Over the past couple years, the use of Instagram for family history has received a lot of attention, and rightfully so. Instagram offers users the ability to not only share images with your followers, but also to share the stories of those images, in a micro-blogging type of format. Not only that, but Instagram allows you to use hashtags (#) to label your images, which makes it possible to more or less catalog your family history images with unique hashtags AND search others' hashtags for surnames, location names, or topics in family history that may be of interest to you.
As far as demographics, Instagram as a social media platform is far more popular with young people than Facebook. Just like with any social media, parents and guardians need to monitor their children's reach and usage on Instagram. If your child has their own Instagram account, I recommend setting it to 'Private' so that anyone who wants to follow their photos must first be approved. BUT, even if your child does not yet have a phone or their own Instagram account, they can still participate in the activities below using an adult's account. In fact, choosing and posting family history images together on Instagram can be great bonding experiences for adults and children.
1.) Start a Kids Family History Instagram Club. For most kids, participating in an activity with peers makes it more enjoyable. Interacting with each other through social media is like second nature to kids in the modern world. Think about starting an Instagram family history club in which a group of kids can share their individual family stories, which, in turn, will help them learn more about each other. Here are some types of groups that may be interested in this idea.
- Scout group
- Youth church/synagogue group
- Homeschool co-op
- School history club or history/social studies class
- Local chapter of Children of the American Revolution or other children's group within any lineage society or ethnic heritage society
Decide on a unique hashtag for your group, so that members can find everyone's posts easily. The adult facilitator of the club can give the kids prompts to help them focus their posts. Examples of such prompts include asking the kids to post family history images related to sports, schools, holidays, military, hobbies, talents, heirlooms, occupations, etc. Kids within the group should be encouraged to 'like' and comment on one another's posts; you might find that they get some really great discussions going and it's a great way to build fellowship between members of the group.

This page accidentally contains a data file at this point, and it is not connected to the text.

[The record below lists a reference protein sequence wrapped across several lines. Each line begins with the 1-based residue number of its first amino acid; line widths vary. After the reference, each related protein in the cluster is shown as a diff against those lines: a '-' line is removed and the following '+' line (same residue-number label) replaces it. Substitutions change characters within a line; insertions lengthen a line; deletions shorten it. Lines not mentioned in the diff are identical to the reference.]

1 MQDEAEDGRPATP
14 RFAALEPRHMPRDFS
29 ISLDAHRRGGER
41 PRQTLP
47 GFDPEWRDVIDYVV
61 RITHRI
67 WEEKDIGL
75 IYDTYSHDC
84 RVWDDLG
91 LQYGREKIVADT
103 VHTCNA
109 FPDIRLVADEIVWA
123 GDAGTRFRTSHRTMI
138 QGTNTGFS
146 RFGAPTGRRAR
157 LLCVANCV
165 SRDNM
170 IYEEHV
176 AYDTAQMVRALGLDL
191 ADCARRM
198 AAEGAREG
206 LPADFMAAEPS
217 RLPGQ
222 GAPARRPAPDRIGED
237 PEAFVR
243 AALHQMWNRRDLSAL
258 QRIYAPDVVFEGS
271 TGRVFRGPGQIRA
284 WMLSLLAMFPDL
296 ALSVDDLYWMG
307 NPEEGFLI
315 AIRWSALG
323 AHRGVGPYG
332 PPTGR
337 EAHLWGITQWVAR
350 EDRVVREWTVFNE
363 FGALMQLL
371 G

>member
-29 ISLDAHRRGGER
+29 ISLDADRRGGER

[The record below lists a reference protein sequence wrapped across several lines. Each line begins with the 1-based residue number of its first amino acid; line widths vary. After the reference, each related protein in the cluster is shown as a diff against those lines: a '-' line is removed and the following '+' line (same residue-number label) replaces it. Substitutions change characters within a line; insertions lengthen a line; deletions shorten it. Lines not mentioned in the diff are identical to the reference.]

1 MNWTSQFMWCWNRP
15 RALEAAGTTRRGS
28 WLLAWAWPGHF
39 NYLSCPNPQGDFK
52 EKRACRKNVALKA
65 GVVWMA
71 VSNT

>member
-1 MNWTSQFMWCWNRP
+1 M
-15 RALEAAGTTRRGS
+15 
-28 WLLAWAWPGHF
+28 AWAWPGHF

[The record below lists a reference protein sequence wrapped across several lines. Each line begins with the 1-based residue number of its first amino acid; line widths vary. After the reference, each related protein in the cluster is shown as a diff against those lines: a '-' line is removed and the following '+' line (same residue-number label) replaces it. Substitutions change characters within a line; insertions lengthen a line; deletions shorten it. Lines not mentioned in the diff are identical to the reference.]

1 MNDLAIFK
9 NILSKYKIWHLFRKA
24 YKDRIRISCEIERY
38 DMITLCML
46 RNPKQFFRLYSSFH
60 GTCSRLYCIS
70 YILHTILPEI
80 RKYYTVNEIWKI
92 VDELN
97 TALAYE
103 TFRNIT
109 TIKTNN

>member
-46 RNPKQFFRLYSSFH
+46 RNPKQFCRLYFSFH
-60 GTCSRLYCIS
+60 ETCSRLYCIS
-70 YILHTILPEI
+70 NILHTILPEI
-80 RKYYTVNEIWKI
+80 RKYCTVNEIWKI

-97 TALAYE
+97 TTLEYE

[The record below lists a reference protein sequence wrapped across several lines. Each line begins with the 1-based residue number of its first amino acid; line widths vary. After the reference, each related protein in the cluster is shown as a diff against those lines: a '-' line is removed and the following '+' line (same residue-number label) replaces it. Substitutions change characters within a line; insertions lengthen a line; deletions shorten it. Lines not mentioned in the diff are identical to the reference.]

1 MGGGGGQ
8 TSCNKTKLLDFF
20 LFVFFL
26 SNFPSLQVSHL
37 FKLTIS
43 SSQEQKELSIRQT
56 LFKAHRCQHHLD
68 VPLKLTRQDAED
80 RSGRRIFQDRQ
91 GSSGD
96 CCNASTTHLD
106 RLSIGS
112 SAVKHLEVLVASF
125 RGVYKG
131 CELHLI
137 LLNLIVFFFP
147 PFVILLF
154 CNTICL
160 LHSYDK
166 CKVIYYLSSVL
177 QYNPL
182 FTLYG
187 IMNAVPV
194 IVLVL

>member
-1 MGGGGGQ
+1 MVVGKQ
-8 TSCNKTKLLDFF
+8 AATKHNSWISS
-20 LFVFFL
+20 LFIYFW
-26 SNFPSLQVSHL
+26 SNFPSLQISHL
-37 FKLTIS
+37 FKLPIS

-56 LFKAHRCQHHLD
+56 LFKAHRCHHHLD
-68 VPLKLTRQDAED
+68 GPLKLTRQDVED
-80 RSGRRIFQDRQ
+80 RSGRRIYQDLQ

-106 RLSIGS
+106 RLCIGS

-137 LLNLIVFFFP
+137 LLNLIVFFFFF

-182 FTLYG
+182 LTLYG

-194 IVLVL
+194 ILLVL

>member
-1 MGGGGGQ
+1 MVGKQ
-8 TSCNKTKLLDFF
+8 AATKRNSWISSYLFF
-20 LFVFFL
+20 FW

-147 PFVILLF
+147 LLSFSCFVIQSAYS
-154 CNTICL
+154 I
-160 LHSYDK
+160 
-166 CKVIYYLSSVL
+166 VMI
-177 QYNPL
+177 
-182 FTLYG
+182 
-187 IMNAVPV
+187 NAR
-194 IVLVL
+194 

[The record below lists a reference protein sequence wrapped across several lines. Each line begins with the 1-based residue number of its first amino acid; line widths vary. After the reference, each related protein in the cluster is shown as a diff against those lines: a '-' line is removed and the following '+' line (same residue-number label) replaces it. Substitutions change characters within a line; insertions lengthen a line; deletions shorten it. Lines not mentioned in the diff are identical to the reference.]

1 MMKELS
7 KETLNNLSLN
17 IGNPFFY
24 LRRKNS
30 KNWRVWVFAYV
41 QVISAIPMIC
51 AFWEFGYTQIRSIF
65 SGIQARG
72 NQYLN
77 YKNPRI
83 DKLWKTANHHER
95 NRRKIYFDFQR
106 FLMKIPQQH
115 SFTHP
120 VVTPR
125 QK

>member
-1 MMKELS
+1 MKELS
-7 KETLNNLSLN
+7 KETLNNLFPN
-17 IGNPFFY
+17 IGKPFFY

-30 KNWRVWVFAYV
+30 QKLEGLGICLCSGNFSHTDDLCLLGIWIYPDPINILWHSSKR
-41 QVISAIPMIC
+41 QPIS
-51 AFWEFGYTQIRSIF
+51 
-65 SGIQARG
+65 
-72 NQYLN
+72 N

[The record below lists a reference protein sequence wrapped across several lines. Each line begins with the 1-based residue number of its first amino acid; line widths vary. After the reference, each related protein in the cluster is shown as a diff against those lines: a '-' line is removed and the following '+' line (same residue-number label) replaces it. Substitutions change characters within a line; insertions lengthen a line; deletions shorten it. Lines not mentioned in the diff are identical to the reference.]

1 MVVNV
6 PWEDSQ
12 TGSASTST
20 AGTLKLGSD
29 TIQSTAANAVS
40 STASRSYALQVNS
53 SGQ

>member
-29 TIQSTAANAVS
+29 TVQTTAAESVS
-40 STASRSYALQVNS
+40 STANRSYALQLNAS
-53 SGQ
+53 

2.) Participate in the Genealogy Photo a Day Challenge. The Genealogy Photo a Day challenge was created by genealogist, author, and blogger and Melissa Dickerson, who writes at genealogygirltalks.com. You can follow her on Instagram at @genealogygirltalks. Every month, she posts a list of prompts for each day. To participate, post a photo relating to the day's prompt with the hashtag #genealogyphotoaday. Then, search for that hashtag, and see what others have posted. This is a great activity for sharing your family history with a broader audience and for discovering other family history-related Instagram users. Also, make sure that you follow the @genealogyphoto account, because this is where Melissa posts the lists of prompts for each month.
3.) Create 60-second Family History Videos. Did you know that you can post videos on Instagram? There is a catch, though; the video cannot be longer than 60 seconds. That's a challenge, and some kids will be motivated by that challenge. What can you share about an ancestor in one minute? Maybe you can talk about the story behind a particular photograph or heirloom. Perhaps you could discuss one reason why an ancestor may have moved to or from a certain area. Maybe challenge your child to write a short poem about an ancestor than can be recited in less than a minute and record him/her reciting it. Be creative - there are lots of possibilities.
4.) Create a Serial, Chronological Biography of an Ancestor Using Instagram Images. If you are a homeschooler and use family history in your curriculum, this activity might be great for your kids, because it involves planning, research, and organization. Instead of having a student type up a written report about an ancestor, have them present it in images and short stories instead.
5.) Search Ancestral Places Using Location & Travel Hashtags. Lots of travel bloggers use Instagram to showcase their travels. Try searching for place hashtags or '#(place name)travel' or '#(place name)architecture'. Remember, place names in English sometimes differ from those in the native tongue. For example, Milan is Milano in Italian, Seville is Sevilla in Spanish, and Croatia is Hrvatska in Croatian. Try searching both versions. Tiny ancestral villages might not be represented in the hashtags, so try larger areas and regions, too, like 'countycork' or 'catalonia' to search more specific parts of nations.
Social media often gets a bad rap for too strongly influencing our children in negative ways, but we just have to find ways in which to help kids use it for positive purposes. Kids are crazy for technology, so why not use it?
©2017 Emily Kowalski Schroeder